The Corner

Meet the New Dems, Same as the Old Dems

When President Obama signed the Budget Control Act into law, Americans were promised that it would slow Congress’s appetite for spending. CBO estimated that the new spending caps would reduce appropriations by about $825 billion. In FY 2012, the cap was set at $1,043 billion, a modest reduction of $7 billion from total regular appropriations last year. When Congress completed the appropriations process this past week, the beleaguered U.S. taxpayer should have had every assurance that Congress would abide by the spirit of the Act and stay under the cap.

Alas, Senate Democrats preferred the letter of that law and exploited the rules to end up spending more than was spent last year. Shockingly enough, President Obama signed without blinking.

The House of Representatives passed the last spending measure in three parts: H.R 2055, the Omnibus; H.R. 3672, which included program-integrity measures and disaster funding; and H. Con. Res. 94, a modest across-the-board reduction to offset the spending contained in H.R. 3672.

The Senate passed only two of the three measures. Care to guess which two?

Predictably, Senate Democrats supported the spending measures and not the reduction. Despite having over $1 trillion in appropriations, the thought of reducing spending by less than $9 billion was evidently too much pain to bear.

How? The “disaster trick.” The Budget Control Act allows for spending caps to be adjusted for disasters, up to a certain amount. For FY 2012, that amount was $11.3 billion. Between the end-of-year measure and disaster spending enacted earlier in the year, Congress has appropriated just shy of the full allowance, which allowed Congress to spend above the cap. H.R. 3672 contained $8.6 billion for disaster and program-integrity spending.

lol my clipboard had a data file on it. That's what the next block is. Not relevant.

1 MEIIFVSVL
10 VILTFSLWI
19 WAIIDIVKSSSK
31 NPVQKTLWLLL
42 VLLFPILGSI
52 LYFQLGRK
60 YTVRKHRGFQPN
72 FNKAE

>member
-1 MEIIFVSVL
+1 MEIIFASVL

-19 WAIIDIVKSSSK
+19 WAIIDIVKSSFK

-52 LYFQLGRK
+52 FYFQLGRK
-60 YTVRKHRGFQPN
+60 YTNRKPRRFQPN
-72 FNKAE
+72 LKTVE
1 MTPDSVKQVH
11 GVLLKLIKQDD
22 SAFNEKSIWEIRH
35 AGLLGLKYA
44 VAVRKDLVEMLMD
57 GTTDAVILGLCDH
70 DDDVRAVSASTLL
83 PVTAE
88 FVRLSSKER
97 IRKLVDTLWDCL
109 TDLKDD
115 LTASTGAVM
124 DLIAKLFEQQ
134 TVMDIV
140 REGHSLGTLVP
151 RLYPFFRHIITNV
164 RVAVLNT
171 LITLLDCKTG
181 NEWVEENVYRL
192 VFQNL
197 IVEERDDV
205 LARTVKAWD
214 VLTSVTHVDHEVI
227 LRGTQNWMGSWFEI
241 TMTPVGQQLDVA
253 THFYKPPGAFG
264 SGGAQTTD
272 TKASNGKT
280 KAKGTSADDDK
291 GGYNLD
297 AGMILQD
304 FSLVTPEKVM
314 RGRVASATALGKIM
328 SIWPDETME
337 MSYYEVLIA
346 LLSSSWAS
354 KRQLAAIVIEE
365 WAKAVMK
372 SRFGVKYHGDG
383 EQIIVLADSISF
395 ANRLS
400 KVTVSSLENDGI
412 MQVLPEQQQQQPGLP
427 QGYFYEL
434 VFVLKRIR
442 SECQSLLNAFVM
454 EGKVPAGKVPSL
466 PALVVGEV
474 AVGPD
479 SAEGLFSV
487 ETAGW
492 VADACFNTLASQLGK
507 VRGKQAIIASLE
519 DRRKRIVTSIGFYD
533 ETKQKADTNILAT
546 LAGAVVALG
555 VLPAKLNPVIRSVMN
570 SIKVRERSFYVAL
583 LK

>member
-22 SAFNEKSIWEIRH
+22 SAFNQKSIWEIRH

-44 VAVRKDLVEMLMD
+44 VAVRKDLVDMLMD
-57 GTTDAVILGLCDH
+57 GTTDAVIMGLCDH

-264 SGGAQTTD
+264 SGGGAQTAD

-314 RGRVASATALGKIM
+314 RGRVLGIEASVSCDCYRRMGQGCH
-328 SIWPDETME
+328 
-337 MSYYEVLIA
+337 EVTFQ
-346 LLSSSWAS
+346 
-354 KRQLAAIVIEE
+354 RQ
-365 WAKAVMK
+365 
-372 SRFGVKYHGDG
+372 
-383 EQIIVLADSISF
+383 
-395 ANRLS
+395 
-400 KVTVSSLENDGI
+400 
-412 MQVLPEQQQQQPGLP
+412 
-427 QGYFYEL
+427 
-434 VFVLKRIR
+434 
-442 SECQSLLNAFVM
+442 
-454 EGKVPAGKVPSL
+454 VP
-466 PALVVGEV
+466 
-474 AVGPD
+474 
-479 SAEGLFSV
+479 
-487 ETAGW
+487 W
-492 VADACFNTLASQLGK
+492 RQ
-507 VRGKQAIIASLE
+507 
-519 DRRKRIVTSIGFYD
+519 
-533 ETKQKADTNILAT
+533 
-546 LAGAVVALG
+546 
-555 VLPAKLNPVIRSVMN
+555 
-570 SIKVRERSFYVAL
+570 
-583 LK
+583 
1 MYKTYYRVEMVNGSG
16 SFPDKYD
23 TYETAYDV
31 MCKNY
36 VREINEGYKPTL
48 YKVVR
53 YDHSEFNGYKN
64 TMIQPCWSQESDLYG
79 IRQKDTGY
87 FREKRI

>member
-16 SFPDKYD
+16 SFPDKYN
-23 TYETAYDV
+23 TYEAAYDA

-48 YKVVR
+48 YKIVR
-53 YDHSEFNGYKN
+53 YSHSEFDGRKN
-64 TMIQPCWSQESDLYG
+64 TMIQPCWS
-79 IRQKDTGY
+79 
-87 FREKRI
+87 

H. Con. Res 94, the third piece to the puzzle, provided $8.6 billion in savings to offset the disaster and program-integrity spending that breached the cap. If Senate Democrats had passed this measure, total appropriations (not including the war) would amount to $1,045 billion in FY 2012, reflecting about $2 billion above the cap in previously enacted disaster spending. Still, this amount would be about $5 billion below last year’s levels — a modest but meaningful decline.

Unfortunately, Senate Democrats (except Ben Nelson) couldn’t bring themselves to support this modest acknowledgment of reality and killed the measure. It seems that despite the advertising, the spending disaster — pun fully intended — continues.

You don’t have to believe me. For more detailed analyses, see the excellent pieces by the House and Senate Budget Committees.

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